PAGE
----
Like a flock of sheep the crowd now followed him.
“The nearest lanterne!” they shouted. “In the streets—in the streets! A la lanterne! The traitors!”
And with many a jeer, many a loathsome curse, and still more loathsome jests, some of the crowd began to file out. A few only remained to see the conclusion of the farce.
Sentence of death.
The “Bulletin du Tribunal Revolutionnaire” tells us that both the accused had remained perfectly calm during the turmoil which raged within the bare walls of the Hall of Justice.
Citizen-Deputy Deroulede, however, so the chroniclers aver, though outwardly impassive, was evidently deeply moved. He had very expressive eyes, clear mirrors of the fine, upright soul within, and in them there was a look of intense emotion as he watched the crowd, which he had so often dominated and controlled, now turning in hatred against him.
He seemed actually to be seeing with a spiritual vision, his own popularity wane and die.
But when the thick of the crowd had pushed and jostled itself out of the hall, that transient emotion seemed to disappear, and he allowed himself quietly to be led from the front bench, where he had sat as a privileged member of the National Convention, to a place immediately behind the dock, and between two men of the National Guard.
From that moment he was a prisoner, accused of treason against the Republic, and obviously his mock trial would be hurried through by his triumphant enemies, whilst the temper of the people was at boiling point against him.
Complete silence had succeeded to the raging tumult of the past few moments. Nothing now could be heard in the vast room, save Foucquier-Tinville’s hastily whispered instructions to the clerk nearest to him, and the scratch of the latter’s quill pen against the paper.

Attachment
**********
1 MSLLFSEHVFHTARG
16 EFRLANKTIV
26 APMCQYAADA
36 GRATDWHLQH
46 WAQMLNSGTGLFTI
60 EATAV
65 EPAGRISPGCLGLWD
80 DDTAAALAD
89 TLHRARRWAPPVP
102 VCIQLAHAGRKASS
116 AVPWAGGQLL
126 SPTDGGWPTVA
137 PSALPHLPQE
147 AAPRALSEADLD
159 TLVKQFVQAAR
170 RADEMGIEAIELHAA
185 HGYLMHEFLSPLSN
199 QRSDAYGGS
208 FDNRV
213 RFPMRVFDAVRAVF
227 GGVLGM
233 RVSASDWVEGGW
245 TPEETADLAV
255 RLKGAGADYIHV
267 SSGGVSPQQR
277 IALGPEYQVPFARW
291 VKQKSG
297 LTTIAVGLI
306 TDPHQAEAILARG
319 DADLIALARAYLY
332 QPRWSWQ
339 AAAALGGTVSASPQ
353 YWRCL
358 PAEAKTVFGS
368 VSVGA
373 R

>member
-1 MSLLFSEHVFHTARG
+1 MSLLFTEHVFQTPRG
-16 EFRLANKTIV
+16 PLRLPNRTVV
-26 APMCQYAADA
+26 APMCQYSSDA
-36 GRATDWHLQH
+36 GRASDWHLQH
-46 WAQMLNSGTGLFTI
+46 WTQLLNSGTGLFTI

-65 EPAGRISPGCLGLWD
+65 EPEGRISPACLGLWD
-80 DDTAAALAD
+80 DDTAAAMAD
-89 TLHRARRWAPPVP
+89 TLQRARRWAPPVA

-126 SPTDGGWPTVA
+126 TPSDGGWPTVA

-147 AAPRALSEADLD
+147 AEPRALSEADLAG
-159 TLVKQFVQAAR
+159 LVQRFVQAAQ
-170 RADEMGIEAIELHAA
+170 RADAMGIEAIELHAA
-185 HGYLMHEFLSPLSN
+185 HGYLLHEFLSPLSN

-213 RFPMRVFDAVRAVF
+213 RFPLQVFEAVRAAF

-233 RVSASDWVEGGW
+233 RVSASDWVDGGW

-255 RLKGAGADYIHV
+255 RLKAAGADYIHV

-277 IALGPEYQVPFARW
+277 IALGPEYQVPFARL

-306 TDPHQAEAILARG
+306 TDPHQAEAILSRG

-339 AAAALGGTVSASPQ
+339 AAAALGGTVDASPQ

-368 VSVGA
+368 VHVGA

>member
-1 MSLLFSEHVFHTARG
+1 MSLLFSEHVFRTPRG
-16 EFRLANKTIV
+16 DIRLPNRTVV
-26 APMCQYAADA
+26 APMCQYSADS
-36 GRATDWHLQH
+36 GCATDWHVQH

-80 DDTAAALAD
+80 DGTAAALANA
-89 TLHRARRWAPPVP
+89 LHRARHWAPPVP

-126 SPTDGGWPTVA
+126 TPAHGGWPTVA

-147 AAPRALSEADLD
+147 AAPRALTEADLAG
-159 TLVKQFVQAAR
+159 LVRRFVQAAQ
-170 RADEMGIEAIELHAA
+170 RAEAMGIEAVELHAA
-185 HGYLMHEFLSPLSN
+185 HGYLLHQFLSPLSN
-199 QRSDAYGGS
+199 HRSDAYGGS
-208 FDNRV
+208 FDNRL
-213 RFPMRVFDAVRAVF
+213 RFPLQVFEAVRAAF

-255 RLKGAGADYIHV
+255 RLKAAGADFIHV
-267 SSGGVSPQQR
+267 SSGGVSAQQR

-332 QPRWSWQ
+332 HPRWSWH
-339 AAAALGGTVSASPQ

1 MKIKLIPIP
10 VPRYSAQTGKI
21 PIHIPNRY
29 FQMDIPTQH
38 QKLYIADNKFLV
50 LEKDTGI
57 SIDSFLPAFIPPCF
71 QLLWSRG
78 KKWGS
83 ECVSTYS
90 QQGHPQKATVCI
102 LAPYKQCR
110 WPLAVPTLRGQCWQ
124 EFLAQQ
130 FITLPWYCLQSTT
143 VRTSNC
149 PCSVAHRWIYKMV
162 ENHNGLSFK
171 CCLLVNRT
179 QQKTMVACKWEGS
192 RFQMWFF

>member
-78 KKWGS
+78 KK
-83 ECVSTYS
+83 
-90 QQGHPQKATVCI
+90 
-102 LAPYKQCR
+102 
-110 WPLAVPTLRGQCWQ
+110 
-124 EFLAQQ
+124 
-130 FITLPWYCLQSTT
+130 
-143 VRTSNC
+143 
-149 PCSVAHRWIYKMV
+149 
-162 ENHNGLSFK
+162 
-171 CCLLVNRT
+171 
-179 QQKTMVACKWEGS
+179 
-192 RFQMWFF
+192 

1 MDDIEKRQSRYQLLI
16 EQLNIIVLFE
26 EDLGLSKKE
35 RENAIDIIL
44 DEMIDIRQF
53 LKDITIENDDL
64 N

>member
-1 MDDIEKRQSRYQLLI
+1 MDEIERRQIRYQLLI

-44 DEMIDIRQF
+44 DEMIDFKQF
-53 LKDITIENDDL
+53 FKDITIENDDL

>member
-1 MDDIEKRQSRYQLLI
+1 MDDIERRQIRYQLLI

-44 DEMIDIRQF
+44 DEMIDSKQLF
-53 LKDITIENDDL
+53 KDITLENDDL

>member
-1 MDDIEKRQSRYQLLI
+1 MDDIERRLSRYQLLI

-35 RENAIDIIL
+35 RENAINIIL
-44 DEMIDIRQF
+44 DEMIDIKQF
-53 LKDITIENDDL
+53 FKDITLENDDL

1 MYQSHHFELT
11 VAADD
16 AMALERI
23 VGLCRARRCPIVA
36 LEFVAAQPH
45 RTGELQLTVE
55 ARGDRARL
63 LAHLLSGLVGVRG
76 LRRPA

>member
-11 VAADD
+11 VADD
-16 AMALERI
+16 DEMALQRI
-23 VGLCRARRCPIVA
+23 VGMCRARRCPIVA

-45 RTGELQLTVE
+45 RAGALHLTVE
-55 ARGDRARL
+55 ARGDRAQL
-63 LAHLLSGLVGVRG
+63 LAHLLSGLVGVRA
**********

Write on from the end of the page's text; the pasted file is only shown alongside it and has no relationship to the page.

The President was, with equal rapididy, affixing his signature to various papers handed up to him by the other clerks. The few remaining spectators, the deputies, and those among the crowd who had elected to see the close of the debate, were silent and expectant.
Merlin was mopping his forehead as if in intense fatigue after a hard struggle; Robespierre was coolly taking snuff.
From where Deroulede stood, he could see Juliette’s graceful figure silhouetted against the light of the petrol lamp. His heart was torn between intense misery at having failed to save her and a curious, exultant joy at thought of dying beside her.
He knew the procedure of this revolutionary tribunal well—knew that within the next few moments he too would be condemned, that they would both be hustled out of the crowd and dragged through the streets of Paris, and finally thrown into the same prison, to herd with those who, like themselves, had but a few hours to live.